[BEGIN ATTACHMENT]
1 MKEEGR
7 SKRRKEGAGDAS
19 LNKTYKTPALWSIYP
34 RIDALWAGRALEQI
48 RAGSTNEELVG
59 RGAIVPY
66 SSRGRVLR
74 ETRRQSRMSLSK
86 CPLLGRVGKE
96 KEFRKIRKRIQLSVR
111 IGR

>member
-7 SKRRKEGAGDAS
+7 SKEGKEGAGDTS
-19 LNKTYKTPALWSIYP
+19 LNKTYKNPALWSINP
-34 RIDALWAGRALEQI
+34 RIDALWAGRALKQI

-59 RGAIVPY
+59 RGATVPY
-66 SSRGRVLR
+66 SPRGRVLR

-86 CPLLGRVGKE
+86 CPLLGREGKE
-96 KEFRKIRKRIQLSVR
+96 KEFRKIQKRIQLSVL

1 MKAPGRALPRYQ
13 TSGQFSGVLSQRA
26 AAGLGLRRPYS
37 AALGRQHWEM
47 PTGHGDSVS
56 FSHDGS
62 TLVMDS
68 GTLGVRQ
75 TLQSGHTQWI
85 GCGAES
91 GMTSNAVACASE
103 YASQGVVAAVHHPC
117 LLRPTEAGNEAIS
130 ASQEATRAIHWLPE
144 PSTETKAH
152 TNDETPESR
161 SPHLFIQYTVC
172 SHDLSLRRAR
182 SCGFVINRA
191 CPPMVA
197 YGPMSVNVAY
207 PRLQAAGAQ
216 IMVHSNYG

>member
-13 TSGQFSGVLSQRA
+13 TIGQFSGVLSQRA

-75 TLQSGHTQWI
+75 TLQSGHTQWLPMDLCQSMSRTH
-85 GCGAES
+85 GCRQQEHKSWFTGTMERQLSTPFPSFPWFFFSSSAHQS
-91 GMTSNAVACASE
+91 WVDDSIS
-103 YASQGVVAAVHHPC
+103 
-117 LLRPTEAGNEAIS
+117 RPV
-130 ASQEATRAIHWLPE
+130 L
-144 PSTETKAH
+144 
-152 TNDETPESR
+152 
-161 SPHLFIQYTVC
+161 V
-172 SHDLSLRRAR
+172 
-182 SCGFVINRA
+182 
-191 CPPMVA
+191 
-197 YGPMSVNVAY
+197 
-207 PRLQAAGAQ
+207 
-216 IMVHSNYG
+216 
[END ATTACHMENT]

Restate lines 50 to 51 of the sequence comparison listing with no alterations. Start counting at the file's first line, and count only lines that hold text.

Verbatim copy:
>member
-13 TSGQFSGVLSQRA